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2021-03-01 10:39:05

China’s revised criminal law came into effect on March 1 with a raft of new provisions criminalizing a number of actions that were previously minor offenses.

The new amendment has added or adjusted 47 clauses, which legal experts describe as “a rather significant change.” The changes reflect hot-button issues from recent years including lowering the age of criminal responsibility, better protecting minors, insulting martyrs, and attacking police officers.

Here’s a look at some of the most important changes to China’s criminal law:

Attacking the police

According to the new amendment, an individual found guilty of attacking an on-duty police officer shall be sentenced to up to three years in prison, while those using guns, knives, or vehicles against officers can face up to seven years.

Previously, there was no law pertaining to attacks against the police specifically. Instead, such cases were normally classified as “obstruction of official duties” and resulted in fines as well as up to three years in prison.

The new law follows several widely publicized confrontations between police and the public during a year when some disgruntled citizens turned violent because of restrictive outbreak control measures. In February of last year, a resident in the central Hubei province, where COVID-19 was first detected, was sentenced to one year’s imprisonment for “insulting, threatening, and wielding a knife at police.”

Insulting martyrs

The amendment stipulates that those who “insult, slander, or infringe the reputation and honor of heroes and martyrs” can now be held criminally liable and punished with up to three years’ imprisonment.

Previously, China had enacted a civil Heroes and Martyrs Protection Law under which violators were commonly charged with “picking quarrels and provoking troubles” — a vaguely defined offense that’s often invoked to control threats to social stability. Such cases were typically punished with prison sentences of up to five years.

In recent years, several people have been arrested for incidents ranging from insulting victims of the 2008 Wenchuan earthquake to mocking firefighters who died trying to extinguish a 2019 forest fire. Most recently, authorities last month detained several people, including a social media influencer, who had made irreverent comments about four soldiers who died in last year’s Galwan Valley border skirmish with Indian troops.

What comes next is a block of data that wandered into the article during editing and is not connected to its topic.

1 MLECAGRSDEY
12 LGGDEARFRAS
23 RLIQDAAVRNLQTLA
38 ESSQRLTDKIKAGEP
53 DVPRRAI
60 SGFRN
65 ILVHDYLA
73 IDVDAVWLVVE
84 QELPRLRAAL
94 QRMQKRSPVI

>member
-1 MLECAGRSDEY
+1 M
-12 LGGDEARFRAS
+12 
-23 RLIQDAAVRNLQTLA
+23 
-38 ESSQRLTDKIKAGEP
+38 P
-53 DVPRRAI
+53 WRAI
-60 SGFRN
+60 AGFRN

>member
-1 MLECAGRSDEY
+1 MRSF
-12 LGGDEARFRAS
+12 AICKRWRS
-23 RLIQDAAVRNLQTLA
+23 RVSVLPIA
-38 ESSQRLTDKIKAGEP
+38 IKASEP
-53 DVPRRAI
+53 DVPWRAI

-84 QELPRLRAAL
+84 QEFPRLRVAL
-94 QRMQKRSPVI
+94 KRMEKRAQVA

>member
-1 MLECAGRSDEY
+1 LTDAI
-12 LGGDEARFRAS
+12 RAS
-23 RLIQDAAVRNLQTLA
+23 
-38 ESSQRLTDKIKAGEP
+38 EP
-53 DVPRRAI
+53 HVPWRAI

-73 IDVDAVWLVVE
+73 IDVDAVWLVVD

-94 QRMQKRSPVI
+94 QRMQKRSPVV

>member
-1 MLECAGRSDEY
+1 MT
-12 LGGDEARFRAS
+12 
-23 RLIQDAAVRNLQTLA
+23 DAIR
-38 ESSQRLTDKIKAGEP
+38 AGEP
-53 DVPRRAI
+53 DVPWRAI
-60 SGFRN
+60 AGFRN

Sexually abusing children

The new amendment sets stricter punishments for people who sexually assault children, as well as raises the age at which teenagers can consent to sex, a change legal experts say is a direct result of several such cases in recent years.

In line with a draft version of the amendment released in December, the age of sexual consent has been raised from 14 to 16 when cases involve “special groups” such as legal guardians, foster parents, caretakers, or abusers in the education and medical sectors.

Meanwhile, those who sexually assault girls under the age of 10 can face more severe punishments, ranging from 10 years in prison to the death penalty. However, the new amendment does not extend the same protections to boys.

Age of criminal responsibility

Prior to the amendment taking effect, the minimum age of criminal responsibility in China was 14. Although the new amendment did not lower this 12, as many experts had suggested, it stipulates that minors aged 12 to 14 shall bear criminal responsibility for certain “vile” crimes such as intentional homicide or intentional injury.

The change was in response to public backlash over several recent cases involving underage offenders. In one case from last June, four boys aged 11 and 12 who had sexually assaulted a 13-year-old girl in the northwestern Shaanxi province did not face criminal charges but were instead sent to a school for juvenile delinquents. And over the span of one month beginning in late 2018, two boys aged 12 and 13 were detained but not seriously punished after killing their parents in separate incidents.

Editor: Bibek Bhandari.

(Header image: People Visual)